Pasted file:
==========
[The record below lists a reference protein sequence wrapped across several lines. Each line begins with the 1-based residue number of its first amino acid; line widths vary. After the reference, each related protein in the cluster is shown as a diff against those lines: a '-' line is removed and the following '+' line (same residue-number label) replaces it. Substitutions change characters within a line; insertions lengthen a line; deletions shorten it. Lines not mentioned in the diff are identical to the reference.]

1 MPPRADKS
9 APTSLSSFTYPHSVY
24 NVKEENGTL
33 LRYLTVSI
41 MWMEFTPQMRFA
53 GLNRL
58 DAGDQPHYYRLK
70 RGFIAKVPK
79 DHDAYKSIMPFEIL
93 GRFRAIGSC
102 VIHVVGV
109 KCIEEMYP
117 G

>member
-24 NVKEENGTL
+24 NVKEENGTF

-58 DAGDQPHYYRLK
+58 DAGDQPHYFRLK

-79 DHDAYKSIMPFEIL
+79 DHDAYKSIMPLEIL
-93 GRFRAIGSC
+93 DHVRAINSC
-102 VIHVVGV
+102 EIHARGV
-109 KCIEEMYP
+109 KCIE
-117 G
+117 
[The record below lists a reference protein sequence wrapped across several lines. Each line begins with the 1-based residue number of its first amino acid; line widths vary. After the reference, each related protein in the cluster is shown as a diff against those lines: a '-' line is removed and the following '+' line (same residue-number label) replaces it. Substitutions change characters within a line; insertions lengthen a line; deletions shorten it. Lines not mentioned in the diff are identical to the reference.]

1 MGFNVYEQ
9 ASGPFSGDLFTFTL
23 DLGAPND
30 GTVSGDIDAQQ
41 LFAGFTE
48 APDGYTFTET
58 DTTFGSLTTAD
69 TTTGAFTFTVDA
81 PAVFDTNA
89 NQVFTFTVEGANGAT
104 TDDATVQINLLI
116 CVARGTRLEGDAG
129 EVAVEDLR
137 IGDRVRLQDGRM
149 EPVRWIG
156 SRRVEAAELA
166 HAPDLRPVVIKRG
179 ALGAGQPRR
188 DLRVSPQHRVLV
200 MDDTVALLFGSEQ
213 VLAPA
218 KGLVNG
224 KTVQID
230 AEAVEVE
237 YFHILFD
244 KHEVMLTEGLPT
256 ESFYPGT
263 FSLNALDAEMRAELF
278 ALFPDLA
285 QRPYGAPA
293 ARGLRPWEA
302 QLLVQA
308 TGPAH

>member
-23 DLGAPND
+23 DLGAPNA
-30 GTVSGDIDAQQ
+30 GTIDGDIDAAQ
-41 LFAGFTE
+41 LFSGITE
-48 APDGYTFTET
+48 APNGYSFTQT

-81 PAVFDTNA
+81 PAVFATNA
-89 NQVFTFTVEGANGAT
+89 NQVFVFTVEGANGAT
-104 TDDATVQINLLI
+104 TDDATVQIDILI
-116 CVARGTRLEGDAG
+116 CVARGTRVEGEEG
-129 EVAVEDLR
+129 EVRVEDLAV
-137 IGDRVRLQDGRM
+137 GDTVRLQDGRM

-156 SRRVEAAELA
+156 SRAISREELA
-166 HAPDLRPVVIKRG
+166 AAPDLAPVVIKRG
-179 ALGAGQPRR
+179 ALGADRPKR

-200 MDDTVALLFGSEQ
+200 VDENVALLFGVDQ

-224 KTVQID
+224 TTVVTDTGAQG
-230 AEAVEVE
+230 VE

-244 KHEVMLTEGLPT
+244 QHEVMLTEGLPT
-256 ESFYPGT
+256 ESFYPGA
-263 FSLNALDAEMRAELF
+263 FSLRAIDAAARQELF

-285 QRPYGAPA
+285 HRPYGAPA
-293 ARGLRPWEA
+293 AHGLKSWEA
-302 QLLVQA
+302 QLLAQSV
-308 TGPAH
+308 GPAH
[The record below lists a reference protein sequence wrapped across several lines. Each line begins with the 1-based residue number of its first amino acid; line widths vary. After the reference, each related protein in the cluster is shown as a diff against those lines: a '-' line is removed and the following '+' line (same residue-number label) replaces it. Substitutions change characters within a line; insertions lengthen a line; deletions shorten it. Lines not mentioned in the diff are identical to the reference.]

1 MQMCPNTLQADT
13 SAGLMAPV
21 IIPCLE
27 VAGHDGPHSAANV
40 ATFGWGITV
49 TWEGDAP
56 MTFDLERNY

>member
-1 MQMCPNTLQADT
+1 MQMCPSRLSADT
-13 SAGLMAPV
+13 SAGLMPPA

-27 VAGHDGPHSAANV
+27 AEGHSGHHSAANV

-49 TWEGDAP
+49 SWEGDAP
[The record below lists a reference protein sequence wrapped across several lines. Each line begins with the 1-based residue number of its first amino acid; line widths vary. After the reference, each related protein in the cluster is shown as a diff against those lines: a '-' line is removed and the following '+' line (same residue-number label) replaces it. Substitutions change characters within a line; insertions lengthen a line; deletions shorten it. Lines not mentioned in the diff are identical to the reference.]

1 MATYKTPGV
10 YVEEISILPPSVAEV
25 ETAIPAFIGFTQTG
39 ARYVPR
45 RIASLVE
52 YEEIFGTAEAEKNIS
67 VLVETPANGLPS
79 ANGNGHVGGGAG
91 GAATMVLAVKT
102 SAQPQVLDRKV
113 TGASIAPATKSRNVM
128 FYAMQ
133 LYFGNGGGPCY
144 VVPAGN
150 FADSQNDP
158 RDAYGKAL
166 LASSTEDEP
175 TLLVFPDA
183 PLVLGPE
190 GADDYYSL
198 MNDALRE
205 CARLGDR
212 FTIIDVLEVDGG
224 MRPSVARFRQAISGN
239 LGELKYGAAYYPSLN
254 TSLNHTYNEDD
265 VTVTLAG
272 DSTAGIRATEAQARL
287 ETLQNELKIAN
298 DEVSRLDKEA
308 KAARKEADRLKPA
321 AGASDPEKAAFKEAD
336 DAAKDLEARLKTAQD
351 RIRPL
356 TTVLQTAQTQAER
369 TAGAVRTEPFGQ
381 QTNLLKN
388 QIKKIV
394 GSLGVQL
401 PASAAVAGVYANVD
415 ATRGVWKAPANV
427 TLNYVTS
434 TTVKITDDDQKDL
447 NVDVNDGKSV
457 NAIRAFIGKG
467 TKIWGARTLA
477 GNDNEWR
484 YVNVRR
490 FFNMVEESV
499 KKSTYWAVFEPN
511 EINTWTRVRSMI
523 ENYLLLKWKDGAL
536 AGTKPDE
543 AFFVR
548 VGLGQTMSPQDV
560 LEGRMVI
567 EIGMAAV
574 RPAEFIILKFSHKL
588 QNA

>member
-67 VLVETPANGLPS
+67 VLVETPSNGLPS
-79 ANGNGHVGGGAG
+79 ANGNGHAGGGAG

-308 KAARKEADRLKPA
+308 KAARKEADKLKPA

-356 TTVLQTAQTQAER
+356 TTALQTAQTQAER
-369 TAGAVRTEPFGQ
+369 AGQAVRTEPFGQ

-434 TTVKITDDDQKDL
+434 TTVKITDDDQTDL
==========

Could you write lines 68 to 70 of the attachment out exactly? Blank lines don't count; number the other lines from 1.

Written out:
+30 GTIDGDIDAAQ
-41 LFAGFTE
+41 LFSGITE